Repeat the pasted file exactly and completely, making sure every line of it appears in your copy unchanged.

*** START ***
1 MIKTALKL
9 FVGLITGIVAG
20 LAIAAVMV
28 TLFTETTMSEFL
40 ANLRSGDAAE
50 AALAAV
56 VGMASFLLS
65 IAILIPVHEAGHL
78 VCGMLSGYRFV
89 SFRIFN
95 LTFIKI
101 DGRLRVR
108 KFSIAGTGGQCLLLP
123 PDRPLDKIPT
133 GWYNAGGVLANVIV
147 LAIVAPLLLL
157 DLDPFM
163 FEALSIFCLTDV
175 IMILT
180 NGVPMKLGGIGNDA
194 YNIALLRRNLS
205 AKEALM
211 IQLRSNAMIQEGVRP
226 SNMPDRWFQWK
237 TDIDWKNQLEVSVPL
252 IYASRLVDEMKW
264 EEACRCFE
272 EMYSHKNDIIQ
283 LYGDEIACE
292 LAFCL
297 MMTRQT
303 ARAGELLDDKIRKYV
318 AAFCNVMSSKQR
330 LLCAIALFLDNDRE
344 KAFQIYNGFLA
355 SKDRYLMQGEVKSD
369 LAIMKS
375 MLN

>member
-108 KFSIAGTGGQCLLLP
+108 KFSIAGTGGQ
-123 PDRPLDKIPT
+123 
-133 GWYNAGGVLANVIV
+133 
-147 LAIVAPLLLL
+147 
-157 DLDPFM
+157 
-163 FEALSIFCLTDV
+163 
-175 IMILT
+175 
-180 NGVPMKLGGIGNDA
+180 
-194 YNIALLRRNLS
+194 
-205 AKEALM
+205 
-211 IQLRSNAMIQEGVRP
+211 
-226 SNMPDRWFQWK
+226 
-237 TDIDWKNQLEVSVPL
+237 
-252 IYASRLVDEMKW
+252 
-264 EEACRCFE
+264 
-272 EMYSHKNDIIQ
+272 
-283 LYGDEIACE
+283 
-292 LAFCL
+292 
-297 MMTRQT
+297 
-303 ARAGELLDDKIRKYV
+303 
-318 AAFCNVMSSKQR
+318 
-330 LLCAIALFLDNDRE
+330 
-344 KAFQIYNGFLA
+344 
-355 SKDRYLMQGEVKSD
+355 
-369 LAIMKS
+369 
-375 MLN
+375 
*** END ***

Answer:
1 MIKTALKL
9 FVGLITGIVAG
20 LAIAAVMV
28 TLFTETTMSEFL
40 ANLRSGDAAE
50 AALAAV
56 VGMASFLLS
65 IAILIPVHEAGHL
78 VCGMLSGYRFV
89 SFRIFN
95 LTFIKI
101 DGRLRVR
108 KFSIAGTGGQCLLLP
123 PDRPLDKIPT
133 GWYNAGGVLANVIV
147 LAIVAPLLLL
157 DLDPFM
163 FEALSIFCLTDV
175 IMILT
180 NGVPMKLGGIGNDA
194 YNIALLRRNLS
205 AKEALM
211 IQLRSNAMIQEGVRP
226 SNMPDRWFQWK
237 TDIDWKNQLEVSVPL
252 IYASRLVDEMKW
264 EEACRCFE
272 EMYSHKNDIIQ
283 LYGDEIACE
292 LAFCL
297 MMTRQT
303 ARAGELLDDKIRKYV
318 AAFCNVMSSKQR
330 LLCAIALFLDNDRE
344 KAFQIYNGFLA
355 SKDRYLMQGEVKSD
369 LAIMKS
375 MLN

>member
-108 KFSIAGTGGQCLLLP
+108 KFSIAGTGGQ
-123 PDRPLDKIPT
+123 
-133 GWYNAGGVLANVIV
+133 
-147 LAIVAPLLLL
+147 
-157 DLDPFM
+157 
-163 FEALSIFCLTDV
+163 
-175 IMILT
+175 
-180 NGVPMKLGGIGNDA
+180 
-194 YNIALLRRNLS
+194 
-205 AKEALM
+205 
-211 IQLRSNAMIQEGVRP
+211 
-226 SNMPDRWFQWK
+226 
-237 TDIDWKNQLEVSVPL
+237 
-252 IYASRLVDEMKW
+252 
-264 EEACRCFE
+264 
-272 EMYSHKNDIIQ
+272 
-283 LYGDEIACE
+283 
-292 LAFCL
+292 
-297 MMTRQT
+297 
-303 ARAGELLDDKIRKYV
+303 
-318 AAFCNVMSSKQR
+318 
-330 LLCAIALFLDNDRE
+330 
-344 KAFQIYNGFLA
+344 
-355 SKDRYLMQGEVKSD
+355 
-369 LAIMKS
+369 
-375 MLN
+375 